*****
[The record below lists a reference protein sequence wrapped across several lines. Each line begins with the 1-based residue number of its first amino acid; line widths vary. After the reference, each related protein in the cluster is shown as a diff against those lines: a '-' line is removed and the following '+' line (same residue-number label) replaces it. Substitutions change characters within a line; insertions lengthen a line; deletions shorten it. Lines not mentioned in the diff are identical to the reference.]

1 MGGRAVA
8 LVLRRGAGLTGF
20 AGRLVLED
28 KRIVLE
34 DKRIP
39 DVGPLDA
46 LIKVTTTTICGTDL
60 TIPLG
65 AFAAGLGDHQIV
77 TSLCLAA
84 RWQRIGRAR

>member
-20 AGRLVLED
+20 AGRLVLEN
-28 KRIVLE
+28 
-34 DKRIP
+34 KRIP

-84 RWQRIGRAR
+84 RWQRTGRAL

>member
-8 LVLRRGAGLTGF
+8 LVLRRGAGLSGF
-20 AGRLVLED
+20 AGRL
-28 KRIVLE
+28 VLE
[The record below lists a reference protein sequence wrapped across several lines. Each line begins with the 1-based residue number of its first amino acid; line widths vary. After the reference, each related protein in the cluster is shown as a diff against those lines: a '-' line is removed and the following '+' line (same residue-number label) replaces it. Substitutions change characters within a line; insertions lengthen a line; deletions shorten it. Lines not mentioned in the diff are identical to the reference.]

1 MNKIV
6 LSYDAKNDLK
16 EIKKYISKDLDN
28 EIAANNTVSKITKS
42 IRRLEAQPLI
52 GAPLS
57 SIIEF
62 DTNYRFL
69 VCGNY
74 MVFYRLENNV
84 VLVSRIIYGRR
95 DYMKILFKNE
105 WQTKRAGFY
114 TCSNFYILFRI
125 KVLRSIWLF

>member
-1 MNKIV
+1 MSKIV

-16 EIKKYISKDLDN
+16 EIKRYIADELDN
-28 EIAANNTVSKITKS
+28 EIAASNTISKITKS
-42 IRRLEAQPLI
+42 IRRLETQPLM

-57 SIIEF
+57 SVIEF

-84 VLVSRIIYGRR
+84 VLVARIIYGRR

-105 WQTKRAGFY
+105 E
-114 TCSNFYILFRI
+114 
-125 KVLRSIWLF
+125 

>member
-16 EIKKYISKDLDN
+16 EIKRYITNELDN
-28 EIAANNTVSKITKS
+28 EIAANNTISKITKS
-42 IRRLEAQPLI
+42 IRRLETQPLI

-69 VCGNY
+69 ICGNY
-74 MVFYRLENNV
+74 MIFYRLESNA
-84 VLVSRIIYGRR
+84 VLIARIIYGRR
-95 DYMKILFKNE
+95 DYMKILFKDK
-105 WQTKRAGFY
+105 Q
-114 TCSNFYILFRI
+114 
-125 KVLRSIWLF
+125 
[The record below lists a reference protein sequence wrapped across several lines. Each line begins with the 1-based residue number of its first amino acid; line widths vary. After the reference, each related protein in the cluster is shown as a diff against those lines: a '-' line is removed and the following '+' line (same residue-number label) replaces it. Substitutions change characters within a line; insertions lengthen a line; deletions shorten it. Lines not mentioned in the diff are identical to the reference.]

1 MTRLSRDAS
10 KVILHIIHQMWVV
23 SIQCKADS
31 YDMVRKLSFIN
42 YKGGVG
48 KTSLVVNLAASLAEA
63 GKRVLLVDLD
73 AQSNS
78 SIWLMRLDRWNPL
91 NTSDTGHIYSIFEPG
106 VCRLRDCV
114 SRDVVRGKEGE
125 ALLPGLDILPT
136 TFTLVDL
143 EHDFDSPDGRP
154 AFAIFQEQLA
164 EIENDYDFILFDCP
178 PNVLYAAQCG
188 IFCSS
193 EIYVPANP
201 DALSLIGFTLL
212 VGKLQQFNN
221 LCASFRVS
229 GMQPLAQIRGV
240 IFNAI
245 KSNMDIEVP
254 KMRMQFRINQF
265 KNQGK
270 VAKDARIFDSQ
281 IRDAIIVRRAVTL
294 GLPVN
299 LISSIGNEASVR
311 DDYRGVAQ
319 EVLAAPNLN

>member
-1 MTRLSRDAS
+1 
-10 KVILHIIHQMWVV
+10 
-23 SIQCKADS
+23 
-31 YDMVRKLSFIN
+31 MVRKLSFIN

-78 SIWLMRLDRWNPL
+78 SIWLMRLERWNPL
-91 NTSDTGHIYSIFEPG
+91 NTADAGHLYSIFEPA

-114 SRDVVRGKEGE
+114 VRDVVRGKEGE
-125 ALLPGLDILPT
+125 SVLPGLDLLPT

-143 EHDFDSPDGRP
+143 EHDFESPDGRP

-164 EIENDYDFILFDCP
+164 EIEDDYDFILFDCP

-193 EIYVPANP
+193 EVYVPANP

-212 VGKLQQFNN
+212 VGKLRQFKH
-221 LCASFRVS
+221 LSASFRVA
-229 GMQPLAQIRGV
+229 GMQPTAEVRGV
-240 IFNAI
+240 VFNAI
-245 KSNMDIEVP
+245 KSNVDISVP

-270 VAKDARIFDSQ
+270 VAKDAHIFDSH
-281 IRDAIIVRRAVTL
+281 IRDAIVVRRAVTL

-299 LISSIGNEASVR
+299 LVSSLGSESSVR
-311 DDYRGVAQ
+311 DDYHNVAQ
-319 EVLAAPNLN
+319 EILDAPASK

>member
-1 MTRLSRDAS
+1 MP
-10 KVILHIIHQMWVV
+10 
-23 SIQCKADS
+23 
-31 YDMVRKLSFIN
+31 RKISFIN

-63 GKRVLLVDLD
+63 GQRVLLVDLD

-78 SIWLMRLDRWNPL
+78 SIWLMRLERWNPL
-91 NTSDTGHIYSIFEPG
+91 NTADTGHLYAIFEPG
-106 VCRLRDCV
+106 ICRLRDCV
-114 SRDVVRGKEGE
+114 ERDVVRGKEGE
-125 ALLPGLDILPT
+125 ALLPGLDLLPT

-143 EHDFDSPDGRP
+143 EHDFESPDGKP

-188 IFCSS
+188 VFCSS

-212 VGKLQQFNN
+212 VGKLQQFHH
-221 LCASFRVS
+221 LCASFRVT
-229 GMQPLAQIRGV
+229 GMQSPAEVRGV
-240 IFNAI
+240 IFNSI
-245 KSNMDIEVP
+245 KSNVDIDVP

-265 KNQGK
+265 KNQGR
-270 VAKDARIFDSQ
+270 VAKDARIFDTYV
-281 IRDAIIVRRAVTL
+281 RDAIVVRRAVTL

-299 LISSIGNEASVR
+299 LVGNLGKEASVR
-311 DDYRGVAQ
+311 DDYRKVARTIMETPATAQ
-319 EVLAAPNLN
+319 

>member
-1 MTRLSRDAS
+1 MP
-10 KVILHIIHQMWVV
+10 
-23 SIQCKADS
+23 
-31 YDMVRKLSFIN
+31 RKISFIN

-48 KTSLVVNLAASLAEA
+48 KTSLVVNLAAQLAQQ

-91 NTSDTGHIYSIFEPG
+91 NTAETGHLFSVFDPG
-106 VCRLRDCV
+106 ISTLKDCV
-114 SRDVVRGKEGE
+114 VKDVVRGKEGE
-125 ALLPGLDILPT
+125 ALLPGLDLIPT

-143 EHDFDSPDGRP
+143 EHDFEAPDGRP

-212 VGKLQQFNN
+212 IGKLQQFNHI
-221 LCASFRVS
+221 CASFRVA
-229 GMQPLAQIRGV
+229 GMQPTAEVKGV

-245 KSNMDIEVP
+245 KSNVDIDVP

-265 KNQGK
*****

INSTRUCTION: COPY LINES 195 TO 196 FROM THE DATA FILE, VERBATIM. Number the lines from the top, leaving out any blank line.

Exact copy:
+240 IFNSI
-245 KSNMDIEVP